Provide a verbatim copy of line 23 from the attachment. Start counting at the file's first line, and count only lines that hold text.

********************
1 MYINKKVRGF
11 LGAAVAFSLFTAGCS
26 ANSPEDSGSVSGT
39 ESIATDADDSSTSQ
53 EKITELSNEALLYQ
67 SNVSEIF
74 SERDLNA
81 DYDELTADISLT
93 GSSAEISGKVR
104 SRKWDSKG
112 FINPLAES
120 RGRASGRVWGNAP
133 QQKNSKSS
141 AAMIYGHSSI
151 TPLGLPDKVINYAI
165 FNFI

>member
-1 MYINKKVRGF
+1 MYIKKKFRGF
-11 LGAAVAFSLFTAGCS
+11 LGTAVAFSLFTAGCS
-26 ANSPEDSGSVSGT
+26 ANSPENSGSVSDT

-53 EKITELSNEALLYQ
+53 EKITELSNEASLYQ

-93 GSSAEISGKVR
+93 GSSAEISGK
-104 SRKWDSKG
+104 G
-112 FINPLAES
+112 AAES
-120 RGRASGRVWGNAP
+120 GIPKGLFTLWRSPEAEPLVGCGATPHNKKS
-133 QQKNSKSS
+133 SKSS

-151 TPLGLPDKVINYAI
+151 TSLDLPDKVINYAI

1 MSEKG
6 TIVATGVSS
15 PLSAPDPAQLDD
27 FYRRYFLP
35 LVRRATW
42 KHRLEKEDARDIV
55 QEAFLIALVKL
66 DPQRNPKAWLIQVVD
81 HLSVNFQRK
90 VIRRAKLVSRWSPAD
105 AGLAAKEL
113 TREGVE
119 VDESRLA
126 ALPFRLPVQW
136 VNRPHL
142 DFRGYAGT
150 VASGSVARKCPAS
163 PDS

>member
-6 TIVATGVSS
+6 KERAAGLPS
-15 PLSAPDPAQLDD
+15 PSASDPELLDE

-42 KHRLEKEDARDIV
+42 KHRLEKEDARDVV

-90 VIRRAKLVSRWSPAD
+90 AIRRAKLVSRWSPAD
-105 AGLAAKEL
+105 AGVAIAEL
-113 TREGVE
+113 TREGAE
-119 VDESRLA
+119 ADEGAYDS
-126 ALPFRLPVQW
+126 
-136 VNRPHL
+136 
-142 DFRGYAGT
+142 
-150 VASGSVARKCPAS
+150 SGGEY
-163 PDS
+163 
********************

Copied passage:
+26 ANSPENSGSVSDT